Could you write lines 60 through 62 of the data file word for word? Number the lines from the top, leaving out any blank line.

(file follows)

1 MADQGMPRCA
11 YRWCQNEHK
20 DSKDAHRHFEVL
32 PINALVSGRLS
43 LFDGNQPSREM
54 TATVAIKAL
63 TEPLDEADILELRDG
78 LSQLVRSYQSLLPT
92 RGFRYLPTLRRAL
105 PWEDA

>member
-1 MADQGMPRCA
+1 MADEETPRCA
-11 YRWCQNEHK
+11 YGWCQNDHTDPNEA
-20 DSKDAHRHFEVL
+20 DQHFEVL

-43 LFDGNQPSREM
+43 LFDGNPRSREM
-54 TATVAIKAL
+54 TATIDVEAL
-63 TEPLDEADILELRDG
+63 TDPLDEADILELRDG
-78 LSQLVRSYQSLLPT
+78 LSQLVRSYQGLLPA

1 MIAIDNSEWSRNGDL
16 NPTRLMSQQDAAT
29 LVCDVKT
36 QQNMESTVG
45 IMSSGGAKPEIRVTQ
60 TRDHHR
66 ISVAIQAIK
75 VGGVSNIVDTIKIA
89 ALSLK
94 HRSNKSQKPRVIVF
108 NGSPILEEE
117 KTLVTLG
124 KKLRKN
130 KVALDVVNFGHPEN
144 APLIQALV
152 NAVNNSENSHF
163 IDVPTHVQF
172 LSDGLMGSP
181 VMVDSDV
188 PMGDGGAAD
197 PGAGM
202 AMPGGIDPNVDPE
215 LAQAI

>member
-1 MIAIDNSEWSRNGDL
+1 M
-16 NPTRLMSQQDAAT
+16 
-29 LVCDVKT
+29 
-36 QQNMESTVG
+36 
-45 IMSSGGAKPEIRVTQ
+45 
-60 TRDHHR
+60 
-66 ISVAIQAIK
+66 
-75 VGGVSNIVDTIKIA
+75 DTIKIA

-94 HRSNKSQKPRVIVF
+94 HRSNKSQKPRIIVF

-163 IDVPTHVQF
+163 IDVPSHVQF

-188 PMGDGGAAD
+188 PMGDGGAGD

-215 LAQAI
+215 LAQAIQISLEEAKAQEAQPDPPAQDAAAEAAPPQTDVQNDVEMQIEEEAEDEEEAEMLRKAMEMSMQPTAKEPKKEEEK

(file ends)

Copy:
-60 TRDHHR
+60 
-66 ISVAIQAIK